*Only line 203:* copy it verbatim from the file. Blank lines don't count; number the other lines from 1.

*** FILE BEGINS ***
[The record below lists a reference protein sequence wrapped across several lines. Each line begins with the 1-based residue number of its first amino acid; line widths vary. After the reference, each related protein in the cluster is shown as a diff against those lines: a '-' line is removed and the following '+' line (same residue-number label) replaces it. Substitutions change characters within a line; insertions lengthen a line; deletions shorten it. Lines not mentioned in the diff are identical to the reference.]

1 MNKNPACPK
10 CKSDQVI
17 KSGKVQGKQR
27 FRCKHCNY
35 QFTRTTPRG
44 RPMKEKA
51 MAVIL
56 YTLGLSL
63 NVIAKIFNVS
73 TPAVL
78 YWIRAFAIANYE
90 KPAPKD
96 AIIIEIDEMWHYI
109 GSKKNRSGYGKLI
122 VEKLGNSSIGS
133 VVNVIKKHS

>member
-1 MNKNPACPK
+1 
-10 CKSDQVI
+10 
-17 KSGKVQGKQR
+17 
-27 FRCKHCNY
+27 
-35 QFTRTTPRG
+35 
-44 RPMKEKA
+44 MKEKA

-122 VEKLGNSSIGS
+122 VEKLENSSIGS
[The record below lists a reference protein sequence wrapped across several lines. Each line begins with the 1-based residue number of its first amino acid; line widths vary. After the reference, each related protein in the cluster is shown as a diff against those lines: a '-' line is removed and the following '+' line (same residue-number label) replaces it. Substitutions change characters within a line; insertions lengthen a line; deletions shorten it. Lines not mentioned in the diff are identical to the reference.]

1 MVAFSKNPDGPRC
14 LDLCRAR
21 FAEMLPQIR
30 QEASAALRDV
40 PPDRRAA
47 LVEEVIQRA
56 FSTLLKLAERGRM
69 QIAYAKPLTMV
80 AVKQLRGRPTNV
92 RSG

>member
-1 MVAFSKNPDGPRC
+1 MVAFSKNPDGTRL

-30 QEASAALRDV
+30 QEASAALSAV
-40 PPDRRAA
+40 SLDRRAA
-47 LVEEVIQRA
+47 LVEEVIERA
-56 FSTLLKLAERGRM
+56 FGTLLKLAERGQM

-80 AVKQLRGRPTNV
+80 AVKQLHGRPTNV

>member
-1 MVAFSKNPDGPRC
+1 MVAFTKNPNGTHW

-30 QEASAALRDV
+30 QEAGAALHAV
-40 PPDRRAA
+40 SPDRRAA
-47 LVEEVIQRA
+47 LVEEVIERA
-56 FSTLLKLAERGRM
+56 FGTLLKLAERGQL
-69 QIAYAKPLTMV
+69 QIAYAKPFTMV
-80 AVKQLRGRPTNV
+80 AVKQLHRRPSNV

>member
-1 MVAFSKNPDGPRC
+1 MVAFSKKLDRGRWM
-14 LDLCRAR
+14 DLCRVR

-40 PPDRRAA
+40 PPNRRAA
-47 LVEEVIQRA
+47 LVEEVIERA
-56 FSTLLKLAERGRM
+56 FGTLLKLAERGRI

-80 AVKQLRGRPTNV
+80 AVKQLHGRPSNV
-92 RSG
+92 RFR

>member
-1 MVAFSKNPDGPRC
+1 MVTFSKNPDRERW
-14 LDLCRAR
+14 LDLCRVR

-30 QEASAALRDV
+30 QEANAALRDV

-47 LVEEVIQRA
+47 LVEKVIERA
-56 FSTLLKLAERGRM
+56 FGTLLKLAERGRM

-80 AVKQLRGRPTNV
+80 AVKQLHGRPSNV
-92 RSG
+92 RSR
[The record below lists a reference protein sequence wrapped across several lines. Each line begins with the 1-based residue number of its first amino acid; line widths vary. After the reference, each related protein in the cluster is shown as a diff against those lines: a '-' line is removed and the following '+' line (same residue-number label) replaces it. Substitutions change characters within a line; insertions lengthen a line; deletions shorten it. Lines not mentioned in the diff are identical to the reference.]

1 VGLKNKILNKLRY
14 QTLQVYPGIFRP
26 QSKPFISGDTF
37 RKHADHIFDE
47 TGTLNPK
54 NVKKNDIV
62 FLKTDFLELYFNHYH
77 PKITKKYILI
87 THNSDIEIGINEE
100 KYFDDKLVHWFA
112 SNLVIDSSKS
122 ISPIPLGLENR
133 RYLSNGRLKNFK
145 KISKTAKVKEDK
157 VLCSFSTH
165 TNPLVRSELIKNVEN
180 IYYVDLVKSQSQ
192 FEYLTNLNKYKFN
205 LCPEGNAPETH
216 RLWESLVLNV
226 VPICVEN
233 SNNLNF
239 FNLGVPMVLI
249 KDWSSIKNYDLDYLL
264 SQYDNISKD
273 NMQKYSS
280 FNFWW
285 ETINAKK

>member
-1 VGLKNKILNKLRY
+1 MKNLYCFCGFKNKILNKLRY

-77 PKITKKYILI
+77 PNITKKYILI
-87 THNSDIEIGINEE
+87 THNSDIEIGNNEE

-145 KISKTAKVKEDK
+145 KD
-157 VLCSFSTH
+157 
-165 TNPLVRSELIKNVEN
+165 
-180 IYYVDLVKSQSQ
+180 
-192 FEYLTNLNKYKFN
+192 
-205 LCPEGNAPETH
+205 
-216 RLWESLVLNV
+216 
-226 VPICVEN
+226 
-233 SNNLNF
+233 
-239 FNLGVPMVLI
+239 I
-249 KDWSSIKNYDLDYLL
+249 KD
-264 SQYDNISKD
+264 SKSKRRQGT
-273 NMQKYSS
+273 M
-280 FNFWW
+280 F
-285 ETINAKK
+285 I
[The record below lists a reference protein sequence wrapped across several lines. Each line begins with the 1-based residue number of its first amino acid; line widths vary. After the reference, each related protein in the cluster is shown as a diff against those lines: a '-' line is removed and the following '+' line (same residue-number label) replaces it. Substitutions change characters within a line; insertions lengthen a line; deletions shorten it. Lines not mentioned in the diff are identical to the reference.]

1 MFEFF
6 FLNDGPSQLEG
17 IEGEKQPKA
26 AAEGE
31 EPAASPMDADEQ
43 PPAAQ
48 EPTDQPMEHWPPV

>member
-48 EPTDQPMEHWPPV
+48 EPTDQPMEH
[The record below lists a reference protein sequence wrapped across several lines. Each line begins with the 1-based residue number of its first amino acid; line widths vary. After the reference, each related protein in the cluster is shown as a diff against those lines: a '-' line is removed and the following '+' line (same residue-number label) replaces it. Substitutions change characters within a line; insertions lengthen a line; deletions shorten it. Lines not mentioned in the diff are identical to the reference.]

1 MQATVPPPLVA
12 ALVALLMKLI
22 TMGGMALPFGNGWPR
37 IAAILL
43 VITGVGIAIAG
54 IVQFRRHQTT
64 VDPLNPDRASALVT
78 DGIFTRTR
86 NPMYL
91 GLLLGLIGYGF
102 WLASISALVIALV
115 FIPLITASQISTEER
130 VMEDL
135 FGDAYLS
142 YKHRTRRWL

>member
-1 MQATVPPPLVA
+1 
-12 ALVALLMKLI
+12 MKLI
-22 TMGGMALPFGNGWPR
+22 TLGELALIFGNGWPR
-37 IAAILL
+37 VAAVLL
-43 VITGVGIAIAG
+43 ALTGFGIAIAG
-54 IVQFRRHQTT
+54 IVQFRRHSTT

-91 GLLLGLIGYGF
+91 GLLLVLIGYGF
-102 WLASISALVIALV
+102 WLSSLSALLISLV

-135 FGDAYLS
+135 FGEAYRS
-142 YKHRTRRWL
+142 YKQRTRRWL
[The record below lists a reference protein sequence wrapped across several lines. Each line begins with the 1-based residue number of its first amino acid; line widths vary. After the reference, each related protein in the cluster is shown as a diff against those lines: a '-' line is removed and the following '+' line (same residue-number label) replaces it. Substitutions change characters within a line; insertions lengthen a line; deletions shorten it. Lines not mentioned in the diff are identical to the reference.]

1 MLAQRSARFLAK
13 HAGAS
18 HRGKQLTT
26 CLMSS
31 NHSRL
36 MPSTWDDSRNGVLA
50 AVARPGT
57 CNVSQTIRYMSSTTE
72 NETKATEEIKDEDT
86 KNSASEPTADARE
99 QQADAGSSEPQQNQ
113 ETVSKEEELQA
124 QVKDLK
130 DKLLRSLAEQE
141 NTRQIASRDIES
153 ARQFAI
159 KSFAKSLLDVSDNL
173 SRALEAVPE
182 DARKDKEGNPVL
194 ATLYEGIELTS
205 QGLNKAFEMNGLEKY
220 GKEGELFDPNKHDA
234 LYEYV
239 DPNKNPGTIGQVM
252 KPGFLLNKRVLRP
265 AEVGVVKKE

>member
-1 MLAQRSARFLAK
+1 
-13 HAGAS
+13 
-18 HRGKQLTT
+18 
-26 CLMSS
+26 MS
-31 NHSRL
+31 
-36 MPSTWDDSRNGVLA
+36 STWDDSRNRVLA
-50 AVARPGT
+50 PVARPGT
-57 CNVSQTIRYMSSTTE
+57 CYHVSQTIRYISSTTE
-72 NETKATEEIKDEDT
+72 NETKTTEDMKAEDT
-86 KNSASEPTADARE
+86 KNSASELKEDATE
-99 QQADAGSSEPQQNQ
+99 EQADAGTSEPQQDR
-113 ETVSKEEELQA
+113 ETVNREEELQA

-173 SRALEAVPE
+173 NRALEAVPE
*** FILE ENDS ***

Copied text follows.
+37 VAAVLL